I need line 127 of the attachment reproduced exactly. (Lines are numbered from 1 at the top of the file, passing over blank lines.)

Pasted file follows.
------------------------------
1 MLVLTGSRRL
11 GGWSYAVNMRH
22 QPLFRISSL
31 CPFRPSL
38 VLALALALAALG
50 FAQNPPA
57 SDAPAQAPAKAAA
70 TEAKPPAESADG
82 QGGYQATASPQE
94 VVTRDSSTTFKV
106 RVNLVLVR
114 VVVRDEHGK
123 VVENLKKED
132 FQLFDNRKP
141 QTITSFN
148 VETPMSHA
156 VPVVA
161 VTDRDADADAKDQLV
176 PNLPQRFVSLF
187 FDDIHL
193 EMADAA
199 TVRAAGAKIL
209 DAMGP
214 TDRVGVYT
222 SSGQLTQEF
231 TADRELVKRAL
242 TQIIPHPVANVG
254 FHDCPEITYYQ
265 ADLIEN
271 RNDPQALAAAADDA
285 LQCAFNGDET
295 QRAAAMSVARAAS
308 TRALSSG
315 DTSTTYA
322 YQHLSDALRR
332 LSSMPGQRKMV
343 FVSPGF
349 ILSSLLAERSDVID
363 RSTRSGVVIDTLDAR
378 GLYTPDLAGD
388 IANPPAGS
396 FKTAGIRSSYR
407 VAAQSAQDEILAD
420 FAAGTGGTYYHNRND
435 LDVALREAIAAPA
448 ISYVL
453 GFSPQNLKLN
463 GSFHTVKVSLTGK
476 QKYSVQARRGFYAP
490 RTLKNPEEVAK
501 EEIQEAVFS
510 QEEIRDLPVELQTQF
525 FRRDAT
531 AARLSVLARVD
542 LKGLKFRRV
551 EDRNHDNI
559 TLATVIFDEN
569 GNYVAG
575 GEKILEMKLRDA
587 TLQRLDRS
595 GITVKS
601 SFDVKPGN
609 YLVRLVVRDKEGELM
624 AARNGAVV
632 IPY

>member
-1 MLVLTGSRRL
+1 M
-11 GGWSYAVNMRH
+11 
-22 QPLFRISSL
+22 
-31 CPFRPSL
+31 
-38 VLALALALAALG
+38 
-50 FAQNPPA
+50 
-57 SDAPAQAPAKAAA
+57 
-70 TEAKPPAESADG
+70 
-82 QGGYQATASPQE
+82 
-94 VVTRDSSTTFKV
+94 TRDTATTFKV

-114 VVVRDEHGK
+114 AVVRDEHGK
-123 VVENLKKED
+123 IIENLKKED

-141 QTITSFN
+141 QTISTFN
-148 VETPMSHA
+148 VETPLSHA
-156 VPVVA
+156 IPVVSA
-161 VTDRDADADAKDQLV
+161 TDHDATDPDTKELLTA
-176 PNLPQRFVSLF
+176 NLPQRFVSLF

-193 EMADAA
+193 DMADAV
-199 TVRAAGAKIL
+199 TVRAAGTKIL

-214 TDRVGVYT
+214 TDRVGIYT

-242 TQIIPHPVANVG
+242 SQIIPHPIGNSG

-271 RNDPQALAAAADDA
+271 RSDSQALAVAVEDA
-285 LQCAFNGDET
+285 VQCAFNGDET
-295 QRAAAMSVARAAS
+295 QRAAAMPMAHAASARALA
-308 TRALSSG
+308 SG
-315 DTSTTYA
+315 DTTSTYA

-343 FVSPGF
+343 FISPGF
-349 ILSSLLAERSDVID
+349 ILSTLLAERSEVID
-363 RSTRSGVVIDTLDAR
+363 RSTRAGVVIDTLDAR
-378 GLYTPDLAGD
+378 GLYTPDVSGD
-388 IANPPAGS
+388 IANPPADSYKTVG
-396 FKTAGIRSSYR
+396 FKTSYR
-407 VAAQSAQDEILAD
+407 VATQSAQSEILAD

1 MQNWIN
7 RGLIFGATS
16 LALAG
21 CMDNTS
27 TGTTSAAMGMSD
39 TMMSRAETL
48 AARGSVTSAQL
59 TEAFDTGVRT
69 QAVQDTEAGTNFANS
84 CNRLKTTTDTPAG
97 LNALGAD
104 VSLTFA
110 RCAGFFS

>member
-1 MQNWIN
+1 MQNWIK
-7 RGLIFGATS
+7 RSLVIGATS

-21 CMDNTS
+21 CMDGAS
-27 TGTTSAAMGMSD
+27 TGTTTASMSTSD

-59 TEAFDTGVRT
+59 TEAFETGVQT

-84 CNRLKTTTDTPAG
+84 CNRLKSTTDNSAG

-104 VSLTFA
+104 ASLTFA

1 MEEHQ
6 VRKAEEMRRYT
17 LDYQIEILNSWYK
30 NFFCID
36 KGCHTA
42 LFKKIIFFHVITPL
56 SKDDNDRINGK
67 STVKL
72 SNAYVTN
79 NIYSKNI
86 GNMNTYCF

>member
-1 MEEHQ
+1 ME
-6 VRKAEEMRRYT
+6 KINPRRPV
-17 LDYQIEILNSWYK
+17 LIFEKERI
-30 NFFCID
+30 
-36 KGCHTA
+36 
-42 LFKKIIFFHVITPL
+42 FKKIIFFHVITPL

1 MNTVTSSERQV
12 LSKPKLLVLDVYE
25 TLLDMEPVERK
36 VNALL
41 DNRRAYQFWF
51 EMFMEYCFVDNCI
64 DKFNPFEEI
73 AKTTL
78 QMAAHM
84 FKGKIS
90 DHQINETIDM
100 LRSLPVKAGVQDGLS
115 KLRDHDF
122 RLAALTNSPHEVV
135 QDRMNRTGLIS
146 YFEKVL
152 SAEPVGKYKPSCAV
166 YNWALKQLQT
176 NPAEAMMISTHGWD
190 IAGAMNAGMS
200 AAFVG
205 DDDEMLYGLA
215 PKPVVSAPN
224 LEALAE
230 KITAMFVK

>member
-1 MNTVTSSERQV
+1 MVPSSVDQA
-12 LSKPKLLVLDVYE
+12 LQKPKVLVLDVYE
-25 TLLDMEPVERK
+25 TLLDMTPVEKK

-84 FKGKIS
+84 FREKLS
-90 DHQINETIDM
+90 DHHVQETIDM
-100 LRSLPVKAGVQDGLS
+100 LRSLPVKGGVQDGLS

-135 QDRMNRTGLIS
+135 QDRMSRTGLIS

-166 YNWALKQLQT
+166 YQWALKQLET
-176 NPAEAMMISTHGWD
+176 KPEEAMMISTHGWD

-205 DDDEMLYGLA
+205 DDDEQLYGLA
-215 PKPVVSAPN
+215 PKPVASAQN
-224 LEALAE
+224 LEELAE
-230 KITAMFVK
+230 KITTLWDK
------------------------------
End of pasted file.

-388 IANPPAGS